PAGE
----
I remember reading The Women’s Room when I was entirely too young (9 or 10!), simply because it was in the enormous family bookcase, I read anything and everything I could get my hands on, and some of it was very, very interesting, if ultimately confusing. I first read this book as an adult in my early twenties; I don’t remember much of this reading, although my mother claims that I said it had nothing to do with my life. (Digression: in fairness, I should say that although I believed in feminism at that time, I was afraid of the title of “feminist” with its unfairly embarrassing cultural connotations, and called myself a humanist. Today? Feminist all the way, baby.)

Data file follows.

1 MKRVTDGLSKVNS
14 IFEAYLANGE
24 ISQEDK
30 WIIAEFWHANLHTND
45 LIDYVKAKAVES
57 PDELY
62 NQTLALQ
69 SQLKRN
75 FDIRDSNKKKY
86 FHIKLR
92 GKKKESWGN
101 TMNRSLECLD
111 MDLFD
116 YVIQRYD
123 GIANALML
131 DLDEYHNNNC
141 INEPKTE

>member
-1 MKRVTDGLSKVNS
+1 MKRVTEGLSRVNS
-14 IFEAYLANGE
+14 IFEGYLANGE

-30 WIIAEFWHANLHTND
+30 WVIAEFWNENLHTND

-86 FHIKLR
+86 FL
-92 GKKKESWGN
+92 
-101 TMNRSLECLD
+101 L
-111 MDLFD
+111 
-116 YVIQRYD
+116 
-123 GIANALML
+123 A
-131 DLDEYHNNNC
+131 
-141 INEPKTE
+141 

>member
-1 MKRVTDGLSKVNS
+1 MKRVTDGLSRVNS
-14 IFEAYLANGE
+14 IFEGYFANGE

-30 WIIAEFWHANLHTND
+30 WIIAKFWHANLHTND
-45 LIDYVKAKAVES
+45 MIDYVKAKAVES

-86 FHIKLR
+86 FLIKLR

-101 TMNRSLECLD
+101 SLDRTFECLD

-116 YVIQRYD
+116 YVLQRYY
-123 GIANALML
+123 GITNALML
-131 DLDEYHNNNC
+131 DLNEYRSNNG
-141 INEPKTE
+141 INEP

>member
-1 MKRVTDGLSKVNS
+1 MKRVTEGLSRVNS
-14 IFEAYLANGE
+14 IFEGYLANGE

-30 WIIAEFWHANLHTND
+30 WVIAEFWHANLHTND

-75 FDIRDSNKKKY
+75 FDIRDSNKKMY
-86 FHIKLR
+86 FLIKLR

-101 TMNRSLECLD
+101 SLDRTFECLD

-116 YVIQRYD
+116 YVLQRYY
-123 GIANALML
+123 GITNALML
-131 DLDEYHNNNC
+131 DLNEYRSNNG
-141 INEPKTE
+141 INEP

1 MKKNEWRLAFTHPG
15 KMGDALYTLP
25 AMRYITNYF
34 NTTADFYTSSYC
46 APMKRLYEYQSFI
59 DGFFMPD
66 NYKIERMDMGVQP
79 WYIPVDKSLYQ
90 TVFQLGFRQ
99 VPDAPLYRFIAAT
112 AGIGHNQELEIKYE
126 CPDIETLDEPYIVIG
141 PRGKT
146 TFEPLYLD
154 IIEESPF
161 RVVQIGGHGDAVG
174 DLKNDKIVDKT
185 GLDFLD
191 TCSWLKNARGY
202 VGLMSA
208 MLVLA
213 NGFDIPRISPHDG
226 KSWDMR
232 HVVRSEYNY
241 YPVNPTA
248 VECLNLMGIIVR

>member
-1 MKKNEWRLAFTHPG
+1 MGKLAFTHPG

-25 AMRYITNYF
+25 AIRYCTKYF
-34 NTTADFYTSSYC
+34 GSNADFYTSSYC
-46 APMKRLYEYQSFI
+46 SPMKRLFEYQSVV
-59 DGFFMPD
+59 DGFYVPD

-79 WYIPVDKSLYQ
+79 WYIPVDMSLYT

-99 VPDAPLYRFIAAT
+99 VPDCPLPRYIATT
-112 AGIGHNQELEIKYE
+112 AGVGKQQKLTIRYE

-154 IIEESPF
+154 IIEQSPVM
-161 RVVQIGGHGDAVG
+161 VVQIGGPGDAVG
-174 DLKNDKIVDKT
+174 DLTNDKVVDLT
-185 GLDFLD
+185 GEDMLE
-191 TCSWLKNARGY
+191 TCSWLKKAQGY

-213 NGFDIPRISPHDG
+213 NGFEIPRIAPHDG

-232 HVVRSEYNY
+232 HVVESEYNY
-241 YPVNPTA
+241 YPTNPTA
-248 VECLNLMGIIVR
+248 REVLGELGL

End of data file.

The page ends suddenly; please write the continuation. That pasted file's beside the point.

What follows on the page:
I am now reading The Women’s Room for the third time, as a full-fledged adult sliding quickly toward middle age. I don’t know what I will take away from it this time, but this passage, about the character Mira’s youthful experiences, stands out:
Later, much later, she would remember these years, and realize with astonishment that she had, by fifteen, decided on most of the assumptions she would carry for the rest of her life: that people were essentially not evil, that perfection was death, that life was better than order, and a little chaos good for the soul. Most important, this life was all. Unfortunately, she forgot these things, and had to remember them the hard way.